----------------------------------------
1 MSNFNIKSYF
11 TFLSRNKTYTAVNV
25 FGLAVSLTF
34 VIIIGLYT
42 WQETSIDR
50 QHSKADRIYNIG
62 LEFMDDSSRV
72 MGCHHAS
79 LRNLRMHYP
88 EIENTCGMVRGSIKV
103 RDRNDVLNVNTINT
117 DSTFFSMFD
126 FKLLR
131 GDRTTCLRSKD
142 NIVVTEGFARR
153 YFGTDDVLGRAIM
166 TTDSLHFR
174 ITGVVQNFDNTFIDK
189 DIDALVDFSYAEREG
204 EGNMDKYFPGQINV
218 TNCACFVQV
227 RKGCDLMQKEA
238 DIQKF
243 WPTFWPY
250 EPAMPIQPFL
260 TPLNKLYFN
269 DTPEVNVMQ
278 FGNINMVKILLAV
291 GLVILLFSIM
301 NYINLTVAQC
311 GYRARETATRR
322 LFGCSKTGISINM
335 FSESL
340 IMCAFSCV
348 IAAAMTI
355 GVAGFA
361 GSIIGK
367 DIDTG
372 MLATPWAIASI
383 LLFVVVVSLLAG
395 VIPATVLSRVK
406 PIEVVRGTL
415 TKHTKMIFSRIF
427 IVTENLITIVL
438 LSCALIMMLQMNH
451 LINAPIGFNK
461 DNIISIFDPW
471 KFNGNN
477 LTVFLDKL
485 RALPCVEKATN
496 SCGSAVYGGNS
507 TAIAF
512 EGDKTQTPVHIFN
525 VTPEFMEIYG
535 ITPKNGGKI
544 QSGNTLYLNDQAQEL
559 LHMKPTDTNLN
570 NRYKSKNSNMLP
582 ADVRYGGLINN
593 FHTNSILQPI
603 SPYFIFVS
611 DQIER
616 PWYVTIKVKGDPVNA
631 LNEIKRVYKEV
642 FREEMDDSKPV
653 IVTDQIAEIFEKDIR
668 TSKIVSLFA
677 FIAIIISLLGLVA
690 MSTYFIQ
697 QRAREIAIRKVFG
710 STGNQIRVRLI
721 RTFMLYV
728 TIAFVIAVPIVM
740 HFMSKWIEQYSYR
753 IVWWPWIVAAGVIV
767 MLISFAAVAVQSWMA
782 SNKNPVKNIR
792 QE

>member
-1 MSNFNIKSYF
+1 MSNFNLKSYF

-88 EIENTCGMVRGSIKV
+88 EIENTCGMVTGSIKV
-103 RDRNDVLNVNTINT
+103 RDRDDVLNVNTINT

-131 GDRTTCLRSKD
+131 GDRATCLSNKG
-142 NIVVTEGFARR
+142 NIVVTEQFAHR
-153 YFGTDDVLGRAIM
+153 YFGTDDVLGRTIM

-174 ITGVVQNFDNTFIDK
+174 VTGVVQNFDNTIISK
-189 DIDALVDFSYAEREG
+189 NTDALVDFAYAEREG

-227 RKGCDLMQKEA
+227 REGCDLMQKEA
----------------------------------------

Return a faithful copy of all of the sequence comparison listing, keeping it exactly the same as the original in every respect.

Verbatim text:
1 MSNFNIKSYF
11 TFLSRNKTYTAVNV
25 FGLAVSLTF
34 VIIIGLYT
42 WQETSIDR
50 QHSKADRIYNIG
62 LEFMDDSSRV
72 MGCHHAS
79 LRNLRMHYP
88 EIENTCGMVRGSIKV
103 RDRNDVLNVNTINT
117 DSTFFSMFD
126 FKLLR
131 GDRTTCLRSKD
142 NIVVTEGFARR
153 YFGTDDVLGRAIM
166 TTDSLHFR
174 ITGVVQNFDNTFIDK
189 DIDALVDFSYAEREG
204 EGNMDKYFPGQINV
218 TNCACFVQV
227 RKGCDLMQKEA
238 DIQKF
243 WPTFWPY
250 EPAMPIQPFL
260 TPLNKLYFN
269 DTPEVNVMQ
278 FGNINMVKILLAV
291 GLVILLFSIM
301 NYINLTVAQC
311 GYRARETATRR
322 LFGCSKTGISINM
335 FSESL
340 IMCAFSCV
348 IAAAMTI
355 GVAGFA
361 GSIIGK
367 DIDTG
372 MLATPWAIASI
383 LLFVVVVSLLAG
395 VIPATVLSRVK
406 PIEVVRGTL
415 TKHTKMIFSRIF
427 IVTENLITIVL
438 LSCALIMMLQMNH
451 LINAPIGFNK
461 DNIISIFDPW
471 KFNGNN
477 LTVFLDKL
485 RALPCVEKATN
496 SCGSAVYGGNS
507 TAIAF
512 EGDKTQTPVHIFN
525 VTPEFMEIYG
535 ITPKNGGKI
544 QSGNTLYLNDQAQEL
559 LHMKPTDTNLN
570 NRYKSKNSNMLP
582 ADVRYGGLINN
593 FHTNSILQPI
603 SPYFIFVS
611 DQIER
616 PWYVTIKVKGDPVNA
631 LNEIKRVYKEV
642 FREEMDDSKPV
653 IVTDQIAEIFEKDIR
668 TSKIVSLFA
677 FIAIIISLLGLVA
690 MSTYFIQ
697 QRAREIAIRKVFG
710 STGNQIRVRLI
721 RTFMLYV
728 TIAFVIAVPIVM
740 HFMSKWIEQYSYR
753 IVWWPWIVAAGVIV
767 MLISFAAVAVQSWMA
782 SNKNPVKNIR
792 QE

>member
-1 MSNFNIKSYF
+1 MSNFNLKSYF

-88 EIENTCGMVRGSIKV
+88 EIENTCGMVTGSIKV
-103 RDRNDVLNVNTINT
+103 RDRDDVLNVNTINT

-131 GDRTTCLRSKD
+131 GDRATCLSNKG
-142 NIVVTEGFARR
+142 NIVVTEQFAHR
-153 YFGTDDVLGRAIM
+153 YFGTDDVLGRTIM

-174 ITGVVQNFDNTFIDK
+174 VTGVVQNFDNTIISK
-189 DIDALVDFSYAEREG
+189 NTDALVDFAYAEREG

-227 RKGCDLMQKEA
+227 REGCDLMQKEA